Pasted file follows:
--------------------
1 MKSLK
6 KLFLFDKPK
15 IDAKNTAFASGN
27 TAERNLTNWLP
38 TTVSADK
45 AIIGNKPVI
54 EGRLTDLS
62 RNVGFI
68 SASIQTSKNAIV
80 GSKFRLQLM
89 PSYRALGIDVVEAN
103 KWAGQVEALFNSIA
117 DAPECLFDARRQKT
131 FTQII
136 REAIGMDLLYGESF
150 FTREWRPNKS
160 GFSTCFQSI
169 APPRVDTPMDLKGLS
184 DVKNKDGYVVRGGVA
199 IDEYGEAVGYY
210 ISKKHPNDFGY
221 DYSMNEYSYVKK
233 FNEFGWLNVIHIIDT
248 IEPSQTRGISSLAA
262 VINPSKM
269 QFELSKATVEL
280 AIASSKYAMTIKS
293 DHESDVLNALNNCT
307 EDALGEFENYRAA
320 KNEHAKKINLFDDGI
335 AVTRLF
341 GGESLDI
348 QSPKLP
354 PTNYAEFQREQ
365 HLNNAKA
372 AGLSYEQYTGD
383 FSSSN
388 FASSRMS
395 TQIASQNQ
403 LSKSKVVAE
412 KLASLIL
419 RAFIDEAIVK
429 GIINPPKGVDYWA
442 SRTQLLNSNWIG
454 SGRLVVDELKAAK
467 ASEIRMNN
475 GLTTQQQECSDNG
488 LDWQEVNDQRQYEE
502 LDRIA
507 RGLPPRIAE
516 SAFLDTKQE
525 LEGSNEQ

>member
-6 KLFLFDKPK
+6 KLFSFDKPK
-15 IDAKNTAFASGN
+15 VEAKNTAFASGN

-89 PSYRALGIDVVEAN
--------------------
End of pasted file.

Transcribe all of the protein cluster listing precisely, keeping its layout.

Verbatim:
1 MKSLK
6 KLFLFDKPK
15 IDAKNTAFASGN
27 TAERNLTNWLP
38 TTVSADK
45 AIIGNKPVI
54 EGRLTDLS
62 RNVGFI
68 SASIQTSKNAIV
80 GSKFRLQLM
89 PSYRALGIDVVEAN
103 KWAGQVEALFNSIA
117 DAPECLFDARRQKT
131 FTQII
136 REAIGMDLLYGESF
150 FTREWRPNKS
160 GFSTCFQSI
169 APPRVDTPMDLKGLS
184 DVKNKDGYVVRGGVA
199 IDEYGEAVGYY
210 ISKKHPNDFGY
221 DYSMNEYSYVKK
233 FNEFGWLNVIHIIDT
248 IEPSQTRGISSLAA
262 VINPSKM
269 QFELSKATVEL
280 AIASSKYAMTIKS
293 DHESDVLNALNNCT
307 EDALGEFENYRAA
320 KNEHAKKINLFDDGI
335 AVTRLF
341 GGESLDI
348 QSPKLP
354 PTNYAEFQREQ
365 HLNNAKA
372 AGLSYEQYTGD
383 FSSSN
388 FASSRMS
395 TQIASQNQ
403 LSKSKVVAE
412 KLASLIL
419 RAFIDEAIVK
429 GIINPPKGVDYWA
442 SRTQLLNSNWIG
454 SGRLVVDELKAAK
467 ASEIRMNN
475 GLTTQQQECSDNG
488 LDWQEVNDQRQYEE
502 LDRIA
507 RGLPPRIAE
516 SAFLDTKQE
525 LEGSNEQ

>member
-6 KLFLFDKPK
+6 KLFSFDKPK
-15 IDAKNTAFASGN
+15 VEAKNTAFASGN

-89 PSYRALGIDVVEAN